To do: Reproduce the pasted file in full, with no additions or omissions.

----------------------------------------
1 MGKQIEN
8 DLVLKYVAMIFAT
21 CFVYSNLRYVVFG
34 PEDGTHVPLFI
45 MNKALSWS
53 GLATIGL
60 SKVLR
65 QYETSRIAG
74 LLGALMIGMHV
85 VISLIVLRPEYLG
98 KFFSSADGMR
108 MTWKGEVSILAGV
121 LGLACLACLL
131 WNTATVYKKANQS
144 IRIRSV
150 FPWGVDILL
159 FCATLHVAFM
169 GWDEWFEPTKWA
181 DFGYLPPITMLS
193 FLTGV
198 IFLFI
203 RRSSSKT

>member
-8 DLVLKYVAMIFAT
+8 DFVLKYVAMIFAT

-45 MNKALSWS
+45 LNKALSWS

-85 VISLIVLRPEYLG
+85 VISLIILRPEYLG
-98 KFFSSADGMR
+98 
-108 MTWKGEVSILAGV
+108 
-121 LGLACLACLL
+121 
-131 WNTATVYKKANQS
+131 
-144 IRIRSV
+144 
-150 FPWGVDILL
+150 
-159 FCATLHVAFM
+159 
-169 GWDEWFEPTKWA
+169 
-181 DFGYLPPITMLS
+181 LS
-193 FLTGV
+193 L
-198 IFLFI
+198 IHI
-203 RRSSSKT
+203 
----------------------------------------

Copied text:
1 MGKQIEN
8 DLVLKYVAMIFAT
21 CFVYSNLRYVVFG
34 PEDGTHVPLFI
45 MNKALSWS
53 GLATIGL
60 SKVLR
65 QYETSRIAG
74 LLGALMIGMHV
85 VISLIVLRPEYLG
98 KFFSSADGMR
108 MTWKGEVSILAGV
121 LGLACLACLL
131 WNTATVYKKANQS
144 IRIRSV
150 FPWGVDILL
159 FCATLHVAFM
169 GWDEWFEPTKWA
181 DFGYLPPITMLS
193 FLTGV
198 IFLFI
203 RRSSSKT

>member
-8 DLVLKYVAMIFAT
+8 DFVLKYVAMIFAT

-45 MNKALSWS
+45 LNKALSWS

-85 VISLIVLRPEYLG
+85 VISLIILRPEYLG
-98 KFFSSADGMR
+98 
-108 MTWKGEVSILAGV
+108 
-121 LGLACLACLL
+121 
-131 WNTATVYKKANQS
+131 
-144 IRIRSV
+144 
-150 FPWGVDILL
+150 
-159 FCATLHVAFM
+159 
-169 GWDEWFEPTKWA
+169 
-181 DFGYLPPITMLS
+181 LS
-193 FLTGV
+193 L
-198 IFLFI
+198 IHI
-203 RRSSSKT
+203 